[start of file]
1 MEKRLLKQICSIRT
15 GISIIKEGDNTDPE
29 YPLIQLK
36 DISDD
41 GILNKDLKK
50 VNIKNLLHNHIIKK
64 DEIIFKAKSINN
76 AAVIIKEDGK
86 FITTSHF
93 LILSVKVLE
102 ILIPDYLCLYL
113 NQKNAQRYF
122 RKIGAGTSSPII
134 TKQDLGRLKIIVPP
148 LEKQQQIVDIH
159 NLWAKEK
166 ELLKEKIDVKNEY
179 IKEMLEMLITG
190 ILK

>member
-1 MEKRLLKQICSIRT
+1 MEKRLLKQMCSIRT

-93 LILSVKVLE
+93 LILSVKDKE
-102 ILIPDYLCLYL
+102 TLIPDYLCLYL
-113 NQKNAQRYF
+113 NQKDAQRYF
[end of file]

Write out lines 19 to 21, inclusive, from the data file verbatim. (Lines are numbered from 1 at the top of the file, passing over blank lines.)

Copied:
190 ILK

>member
-1 MEKRLLKQICSIRT